DEALINGS (Very Murky)
Why the special treatment for Stockland?
Stockland requested an on-site meeting when the designated DLWC officer was conveniently on leave. Stockland managed to obtain permission from a fill-in DLWC officer for a reduction of the creek buffer zone from the usually required 40m to just 5m. They must be congratulated on their seemingly superb sense of timing.
Later, Stockland declared in a meeting that 40m (or even 20m) creek setbacks would have "rendered the development financially unviable". Purchase records prove this statement to be highly debatable.
When the time came, DLWC chose not to defend its own laws in the Land & Environment court, on this and other issues related to flooding and water quality in case they lost, or due to embarrassment from previous promises made to the developers by their own officers. If only the less well-resourced community could obtain such watertight promises!
Stockland refers to itself as a "responsible corporate citizen", "producing a high-quality development". When the next large flood occurs, a Stockland representative admitted that it would be the responsibility of the emergency services to rescue, with their road access cut, the residents of 200 flood-affected houses. Flood insurance would not be available to these residents and it would be left to Council to sort out the ensuing mess and to face the inevitable law suits stemming from the original inappropriate zoning.
OF EUROPEAN HERITAGE
In 1996, BHP was preparing to sell up at Sandon Point. Their "problem" of the historic tramway had to be dealt with. On the draft Local Environment Plan (LEP), the route was shown as intact. After public exhibition of this plan, council officers secretly cut the route at the highway and tore up the tracks, eliminating heritage listing on the land for sale. Unfortunately, they were not found out in time. This was an illegal action for the single purpose of gain to the developer, to the detriment of the public's right to their history.
AND DEVELOPERS COURT
curious why during the court case, Council's legal team did not cross-examine
Stockland's witnesses, and gave no chance for presentation of evidence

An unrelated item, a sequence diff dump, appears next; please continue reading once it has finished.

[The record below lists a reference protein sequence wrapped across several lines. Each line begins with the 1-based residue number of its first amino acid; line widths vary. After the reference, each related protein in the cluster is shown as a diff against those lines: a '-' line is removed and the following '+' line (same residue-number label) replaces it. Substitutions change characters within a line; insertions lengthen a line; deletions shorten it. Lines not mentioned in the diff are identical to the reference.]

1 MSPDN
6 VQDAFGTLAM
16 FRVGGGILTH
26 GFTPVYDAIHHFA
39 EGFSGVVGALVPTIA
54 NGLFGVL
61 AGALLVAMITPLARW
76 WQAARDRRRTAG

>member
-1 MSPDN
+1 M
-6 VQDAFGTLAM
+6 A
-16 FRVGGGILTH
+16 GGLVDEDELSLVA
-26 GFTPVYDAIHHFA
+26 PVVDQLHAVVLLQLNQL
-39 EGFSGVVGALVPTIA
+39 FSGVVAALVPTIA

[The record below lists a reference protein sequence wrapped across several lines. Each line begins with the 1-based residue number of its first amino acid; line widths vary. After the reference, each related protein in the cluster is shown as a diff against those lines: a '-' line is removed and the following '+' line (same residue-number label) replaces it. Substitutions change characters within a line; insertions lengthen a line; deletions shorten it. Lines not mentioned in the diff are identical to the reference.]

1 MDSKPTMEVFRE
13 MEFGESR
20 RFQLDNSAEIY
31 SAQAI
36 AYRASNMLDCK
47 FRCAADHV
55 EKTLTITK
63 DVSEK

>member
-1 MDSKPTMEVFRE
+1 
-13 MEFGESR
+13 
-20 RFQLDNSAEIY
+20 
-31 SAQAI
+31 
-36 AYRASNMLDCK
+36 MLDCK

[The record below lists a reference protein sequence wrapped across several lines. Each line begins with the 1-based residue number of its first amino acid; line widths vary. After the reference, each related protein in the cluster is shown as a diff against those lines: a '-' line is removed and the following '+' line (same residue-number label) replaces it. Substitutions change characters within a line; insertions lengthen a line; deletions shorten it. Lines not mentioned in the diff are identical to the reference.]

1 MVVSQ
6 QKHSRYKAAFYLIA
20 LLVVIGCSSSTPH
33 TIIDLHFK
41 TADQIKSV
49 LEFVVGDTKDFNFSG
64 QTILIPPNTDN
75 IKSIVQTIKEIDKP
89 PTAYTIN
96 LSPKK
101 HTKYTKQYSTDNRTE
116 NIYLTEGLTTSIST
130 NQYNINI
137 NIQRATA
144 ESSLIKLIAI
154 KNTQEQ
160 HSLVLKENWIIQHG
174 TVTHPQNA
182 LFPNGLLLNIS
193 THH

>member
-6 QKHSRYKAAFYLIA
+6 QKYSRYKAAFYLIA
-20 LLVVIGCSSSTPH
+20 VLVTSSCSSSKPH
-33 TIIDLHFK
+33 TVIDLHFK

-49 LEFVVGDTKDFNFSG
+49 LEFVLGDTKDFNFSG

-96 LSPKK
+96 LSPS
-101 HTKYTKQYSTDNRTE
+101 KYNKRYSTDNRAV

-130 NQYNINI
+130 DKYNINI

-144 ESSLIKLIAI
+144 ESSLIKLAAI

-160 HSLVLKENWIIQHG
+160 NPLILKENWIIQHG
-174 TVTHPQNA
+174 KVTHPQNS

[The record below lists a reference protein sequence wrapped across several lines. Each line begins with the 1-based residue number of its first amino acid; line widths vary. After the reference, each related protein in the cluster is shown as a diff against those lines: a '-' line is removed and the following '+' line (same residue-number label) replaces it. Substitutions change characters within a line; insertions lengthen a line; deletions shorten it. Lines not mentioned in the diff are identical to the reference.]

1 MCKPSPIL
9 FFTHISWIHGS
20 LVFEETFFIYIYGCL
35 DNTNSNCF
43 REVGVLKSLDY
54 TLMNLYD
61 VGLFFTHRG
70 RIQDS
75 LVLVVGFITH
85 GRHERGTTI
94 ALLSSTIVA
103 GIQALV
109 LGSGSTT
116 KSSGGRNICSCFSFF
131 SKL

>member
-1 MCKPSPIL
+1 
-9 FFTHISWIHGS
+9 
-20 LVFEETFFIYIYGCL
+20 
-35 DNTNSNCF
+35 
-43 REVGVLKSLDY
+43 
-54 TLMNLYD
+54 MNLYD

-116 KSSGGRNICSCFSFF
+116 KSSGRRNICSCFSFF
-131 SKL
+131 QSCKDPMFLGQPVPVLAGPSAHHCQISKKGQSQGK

relating to environmental, flood danger, infrastructure, Aboriginal heritage,
social and traffic impacts.
Regarding European heritage, two community members were called to give evidence. However, much of their evidence was censored by Council's own legal team. They were used by council as scapegoats for a fully anticipated failure of the case. It is extremely difficult to win a court case without mounting an adequate defence.
In fact, one of Council's requirements before court was for Stockland to build their own railway bridge & access road to link up with Hobart St at the highway. This impasse was mysteriously resolved in a back room while the case was running. Council emerged to allow an existing road to be used for Stockland's residential access. This cave-in would have saved Stockland a lot of trouble & money.
Unfortunately, this was only one of 19 out of 21 issues dealt with in this manner during the case- all 'resolved' to Stockland's advantage.
Stockland prides itself on the "transfer of privately-owned land back into public ownership". (Wollongong Advertiser, 13/2/02). A deal to be proud of indeed!
The legitimacy of the purchase of this same allotment of land from Sydney Water has always been a serious cause for concern. It is de facto Crown Land (originally bought with public money in 1950) and has been openly sought by the community to be returned to public open space since the 1980s. Sydney Water breached its own charter by falsely stating it had consulted Wollongong Council, the local Land Council, the community, and National Parks over the sale. It was required to do this following the discovery of the ceremonial grave of the 6000 year-old Kuradji man, found during the sale process. Sydney Water sold the land containing at least one documented burial site to Stockland, with their full knowledge of the fact.
Stockland is also manoeuvring to seize a portion of Gibson Park for access to its suburb. The community is adamant that public land should remain in public hands.
On February 12th this year Stockland attempted to start work. It had managed to obtain from National Parks & Wildlife the consent to destroy Aboriginal relics found during construction (a "Section 90"). This consent requires a majority of the five major Aboriginal organizations involved to sign in agreement to such action. 4 out of 5 of these groups did not give their approval. This situation is now subject to a court action. All work has ceased until the court hearing in March.
A wetland ecosystem on the site, namely the state-protected Sydney Coastal Estuarine Swamp Forest Complex (SCESFC) was illegally slashed in September last year. Cooksons, a factory at Sandon Point took the blame for it. It now turns out that the land is actually owned by Stockland, and on another SCESFC area, the pattern of slashing exactly matches the development layout in that area. Cooksons is soon to close and Stockland has earmarked the site for purchase.
The following (known) outright breaches of laws have occurred since September, 2001:
Space restricts the recording of dozens more dubious decisions, offences and breaches committed so far surrounding this contentious development proposal.
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